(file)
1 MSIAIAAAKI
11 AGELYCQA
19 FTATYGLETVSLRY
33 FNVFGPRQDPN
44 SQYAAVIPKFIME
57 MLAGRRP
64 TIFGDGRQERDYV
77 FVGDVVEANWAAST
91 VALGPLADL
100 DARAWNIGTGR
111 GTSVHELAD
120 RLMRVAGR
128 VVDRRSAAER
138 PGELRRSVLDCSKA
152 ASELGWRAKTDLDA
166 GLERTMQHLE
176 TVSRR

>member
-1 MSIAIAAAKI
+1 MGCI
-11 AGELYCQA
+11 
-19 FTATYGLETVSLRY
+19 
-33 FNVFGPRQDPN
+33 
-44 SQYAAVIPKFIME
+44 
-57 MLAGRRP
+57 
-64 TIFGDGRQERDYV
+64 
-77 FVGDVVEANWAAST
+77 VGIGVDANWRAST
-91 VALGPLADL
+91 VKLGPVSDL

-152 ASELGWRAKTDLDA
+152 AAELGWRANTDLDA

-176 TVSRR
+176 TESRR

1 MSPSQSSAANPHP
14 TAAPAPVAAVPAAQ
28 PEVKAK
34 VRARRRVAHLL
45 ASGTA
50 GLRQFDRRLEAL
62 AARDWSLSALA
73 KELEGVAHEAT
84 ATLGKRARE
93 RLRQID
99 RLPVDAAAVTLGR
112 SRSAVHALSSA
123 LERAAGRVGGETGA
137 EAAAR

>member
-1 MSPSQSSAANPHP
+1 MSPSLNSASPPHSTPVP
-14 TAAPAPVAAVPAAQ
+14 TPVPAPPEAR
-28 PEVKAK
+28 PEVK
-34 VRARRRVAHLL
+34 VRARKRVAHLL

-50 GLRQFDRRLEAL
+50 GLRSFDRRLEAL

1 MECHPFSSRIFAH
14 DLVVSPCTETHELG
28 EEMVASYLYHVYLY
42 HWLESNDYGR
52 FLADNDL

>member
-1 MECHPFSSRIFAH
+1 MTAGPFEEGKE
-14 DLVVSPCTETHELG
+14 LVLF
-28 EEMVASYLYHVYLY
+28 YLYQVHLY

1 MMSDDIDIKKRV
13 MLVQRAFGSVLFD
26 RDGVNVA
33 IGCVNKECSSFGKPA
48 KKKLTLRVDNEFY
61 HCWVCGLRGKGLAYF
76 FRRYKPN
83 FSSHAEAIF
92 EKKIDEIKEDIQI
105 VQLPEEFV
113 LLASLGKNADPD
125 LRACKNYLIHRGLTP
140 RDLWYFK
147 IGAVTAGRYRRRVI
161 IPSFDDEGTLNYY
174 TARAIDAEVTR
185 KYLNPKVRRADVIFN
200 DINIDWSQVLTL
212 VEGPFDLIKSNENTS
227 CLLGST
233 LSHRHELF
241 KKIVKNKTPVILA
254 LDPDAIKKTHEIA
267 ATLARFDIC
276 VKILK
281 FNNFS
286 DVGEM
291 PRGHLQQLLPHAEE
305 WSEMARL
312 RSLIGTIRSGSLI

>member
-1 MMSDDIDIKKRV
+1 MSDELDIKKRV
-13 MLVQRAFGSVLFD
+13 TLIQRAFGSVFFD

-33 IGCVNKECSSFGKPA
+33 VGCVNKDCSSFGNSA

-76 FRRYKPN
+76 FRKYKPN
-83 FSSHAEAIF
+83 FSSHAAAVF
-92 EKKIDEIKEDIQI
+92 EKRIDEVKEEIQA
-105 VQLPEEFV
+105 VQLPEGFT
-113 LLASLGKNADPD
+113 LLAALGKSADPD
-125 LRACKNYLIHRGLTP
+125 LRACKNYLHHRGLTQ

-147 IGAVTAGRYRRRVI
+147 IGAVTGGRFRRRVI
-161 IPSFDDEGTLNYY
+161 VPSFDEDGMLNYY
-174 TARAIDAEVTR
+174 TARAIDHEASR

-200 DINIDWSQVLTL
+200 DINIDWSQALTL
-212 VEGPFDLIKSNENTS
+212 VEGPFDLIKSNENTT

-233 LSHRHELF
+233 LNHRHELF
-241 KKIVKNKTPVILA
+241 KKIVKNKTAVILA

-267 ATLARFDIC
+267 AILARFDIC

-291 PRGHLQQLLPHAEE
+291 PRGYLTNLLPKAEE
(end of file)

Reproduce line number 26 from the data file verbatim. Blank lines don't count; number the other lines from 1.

+33 